I mean the part of the university system that works; not undergraduate education. Don't be crazy.

 

The rest of the world is trying to emulate the research university system we've got, because it's extremely competitive and produces very high-quality research. A lot of European countries are similar, although smaller in size. For all you hear about China being a rising power, they aren't even in the same league as Europe and the US. They might be in 20 years, but right now we train their PhDs (that are worth something) because they can't.

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What it really did was rather blatantly prove that the removal of collective bargaining rights is unnecessary for the state budget. And get a lot of republicans fired in 2012. It also makes it easier for dems to repeal, because instead of repealing an entire budget, now they have to only repeal the collective bargaining part.

 

Also Idaho removing tenure is hilarious. Now if you have a super-qualified candidate who is offered a job in Idaho (are there colleges in Idaho?!) and one where he can get tenure, which one do you think he's going to take?

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What it really did was rather blatantly prove that the removal of collective bargaining rights is unnecessary for the state budget. And get a lot of republicans fired in 2012. It also makes it easier for dems to repeal, because instead of repealing an entire budget, now they have to only repeal the collective bargaining part.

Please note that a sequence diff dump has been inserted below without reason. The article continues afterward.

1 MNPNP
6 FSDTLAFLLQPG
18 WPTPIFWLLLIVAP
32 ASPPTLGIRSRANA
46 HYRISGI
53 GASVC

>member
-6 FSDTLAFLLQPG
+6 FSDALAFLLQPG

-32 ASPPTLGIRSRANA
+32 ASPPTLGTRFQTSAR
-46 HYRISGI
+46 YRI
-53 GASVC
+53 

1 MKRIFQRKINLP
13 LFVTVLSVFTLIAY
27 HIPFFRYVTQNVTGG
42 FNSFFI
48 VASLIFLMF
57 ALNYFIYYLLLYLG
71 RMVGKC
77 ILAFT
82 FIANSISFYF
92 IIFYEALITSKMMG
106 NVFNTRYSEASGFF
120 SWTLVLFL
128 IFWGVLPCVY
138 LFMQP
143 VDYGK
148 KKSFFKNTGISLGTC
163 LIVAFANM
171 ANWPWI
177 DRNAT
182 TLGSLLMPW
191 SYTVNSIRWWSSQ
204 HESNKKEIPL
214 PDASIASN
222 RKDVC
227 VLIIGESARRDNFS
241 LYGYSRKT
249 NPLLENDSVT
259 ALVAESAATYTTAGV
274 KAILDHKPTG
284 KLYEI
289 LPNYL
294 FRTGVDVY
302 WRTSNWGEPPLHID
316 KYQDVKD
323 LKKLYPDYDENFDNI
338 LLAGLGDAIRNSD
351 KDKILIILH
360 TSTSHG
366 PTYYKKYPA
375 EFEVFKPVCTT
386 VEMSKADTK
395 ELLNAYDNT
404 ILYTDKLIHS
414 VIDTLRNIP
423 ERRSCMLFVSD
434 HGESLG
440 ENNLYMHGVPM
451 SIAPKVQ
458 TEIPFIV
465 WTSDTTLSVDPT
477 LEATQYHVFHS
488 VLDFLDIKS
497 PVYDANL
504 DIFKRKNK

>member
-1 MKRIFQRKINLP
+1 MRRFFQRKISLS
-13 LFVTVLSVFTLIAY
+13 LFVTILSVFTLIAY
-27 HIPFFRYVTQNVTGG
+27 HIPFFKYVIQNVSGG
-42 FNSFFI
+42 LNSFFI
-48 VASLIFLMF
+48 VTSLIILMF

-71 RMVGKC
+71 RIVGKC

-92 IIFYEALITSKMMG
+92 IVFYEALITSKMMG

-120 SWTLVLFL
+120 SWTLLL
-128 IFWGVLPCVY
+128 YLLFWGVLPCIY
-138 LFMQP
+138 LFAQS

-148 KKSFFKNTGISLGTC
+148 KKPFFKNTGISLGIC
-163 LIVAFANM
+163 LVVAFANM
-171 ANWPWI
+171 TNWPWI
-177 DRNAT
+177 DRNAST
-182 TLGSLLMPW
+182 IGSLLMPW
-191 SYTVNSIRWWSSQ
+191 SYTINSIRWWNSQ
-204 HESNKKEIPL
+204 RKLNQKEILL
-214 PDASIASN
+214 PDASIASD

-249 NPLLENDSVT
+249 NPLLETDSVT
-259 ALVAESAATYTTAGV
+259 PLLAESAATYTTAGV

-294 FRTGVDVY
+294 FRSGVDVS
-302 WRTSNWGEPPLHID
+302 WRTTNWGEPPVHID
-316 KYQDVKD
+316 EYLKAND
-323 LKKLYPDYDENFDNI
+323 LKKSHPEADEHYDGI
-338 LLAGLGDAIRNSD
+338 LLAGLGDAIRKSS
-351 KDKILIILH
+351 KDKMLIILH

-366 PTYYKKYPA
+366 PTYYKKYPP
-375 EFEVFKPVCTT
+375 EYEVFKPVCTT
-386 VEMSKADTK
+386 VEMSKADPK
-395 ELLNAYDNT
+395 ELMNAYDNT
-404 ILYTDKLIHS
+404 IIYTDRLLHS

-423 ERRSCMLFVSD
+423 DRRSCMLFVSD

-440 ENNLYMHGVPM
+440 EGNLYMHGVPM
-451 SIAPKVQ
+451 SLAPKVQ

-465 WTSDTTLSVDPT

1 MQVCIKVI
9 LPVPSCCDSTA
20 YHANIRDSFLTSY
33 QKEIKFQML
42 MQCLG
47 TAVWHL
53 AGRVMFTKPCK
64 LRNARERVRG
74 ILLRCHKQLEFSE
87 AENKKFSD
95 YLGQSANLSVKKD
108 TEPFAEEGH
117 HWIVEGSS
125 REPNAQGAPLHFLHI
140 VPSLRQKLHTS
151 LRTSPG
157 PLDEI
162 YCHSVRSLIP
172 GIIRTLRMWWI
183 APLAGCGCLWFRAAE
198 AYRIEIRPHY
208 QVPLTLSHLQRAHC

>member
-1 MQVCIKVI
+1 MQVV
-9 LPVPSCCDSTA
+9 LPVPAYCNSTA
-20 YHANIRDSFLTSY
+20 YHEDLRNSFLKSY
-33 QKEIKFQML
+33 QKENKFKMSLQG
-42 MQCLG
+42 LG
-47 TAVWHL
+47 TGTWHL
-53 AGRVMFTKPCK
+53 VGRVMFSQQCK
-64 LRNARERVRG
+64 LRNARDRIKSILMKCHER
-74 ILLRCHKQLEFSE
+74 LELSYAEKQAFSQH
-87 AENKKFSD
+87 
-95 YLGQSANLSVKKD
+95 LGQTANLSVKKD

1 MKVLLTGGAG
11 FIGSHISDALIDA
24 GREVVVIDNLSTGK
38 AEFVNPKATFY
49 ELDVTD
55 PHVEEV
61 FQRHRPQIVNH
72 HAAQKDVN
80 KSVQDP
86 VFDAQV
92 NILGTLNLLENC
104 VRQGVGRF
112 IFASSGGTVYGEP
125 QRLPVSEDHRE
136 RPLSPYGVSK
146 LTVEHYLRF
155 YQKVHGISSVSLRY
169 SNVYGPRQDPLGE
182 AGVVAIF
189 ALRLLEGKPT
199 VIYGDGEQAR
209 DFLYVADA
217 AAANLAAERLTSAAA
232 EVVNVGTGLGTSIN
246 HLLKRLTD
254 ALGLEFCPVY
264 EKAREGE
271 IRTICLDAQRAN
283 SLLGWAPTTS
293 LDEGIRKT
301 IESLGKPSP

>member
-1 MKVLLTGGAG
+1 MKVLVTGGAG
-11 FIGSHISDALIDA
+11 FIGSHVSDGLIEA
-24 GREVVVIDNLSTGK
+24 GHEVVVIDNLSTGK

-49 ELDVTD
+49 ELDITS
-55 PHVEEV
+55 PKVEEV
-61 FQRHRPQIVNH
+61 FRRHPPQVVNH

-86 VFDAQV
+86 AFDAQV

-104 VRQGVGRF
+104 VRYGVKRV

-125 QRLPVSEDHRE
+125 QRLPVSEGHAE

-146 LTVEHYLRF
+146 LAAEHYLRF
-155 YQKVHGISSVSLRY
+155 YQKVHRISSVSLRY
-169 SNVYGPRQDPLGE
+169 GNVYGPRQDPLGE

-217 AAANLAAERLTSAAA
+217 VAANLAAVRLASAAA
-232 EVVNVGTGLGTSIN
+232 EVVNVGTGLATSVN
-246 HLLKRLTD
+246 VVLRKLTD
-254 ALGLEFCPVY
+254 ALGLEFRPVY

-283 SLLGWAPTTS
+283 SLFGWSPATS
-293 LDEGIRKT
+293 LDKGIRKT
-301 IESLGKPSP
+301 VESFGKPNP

Also Idaho removing tenure is hilarious. Now if you have a super-qualified candidate who is offered a job in Idaho (are there colleges in Idaho?!) and one where he can get tenure, which one do you think he's going to take?

 

 

Hopefully all the other states follow and get rid of the bullshit. I know it is unlikely, but it would be a perfect world.

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Also Idaho removing tenure is hilarious. Now if you have a super-qualified candidate who is offered a job in Idaho (are there colleges in Idaho?!) and one where he can get tenure, which one do you think he's going to take?
These laws are invariably targeting K-12 education. Legislatures will cut money off the top of public universities, but they don't directly get involved with personnel.

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And get a lot of republicans fired in 2012.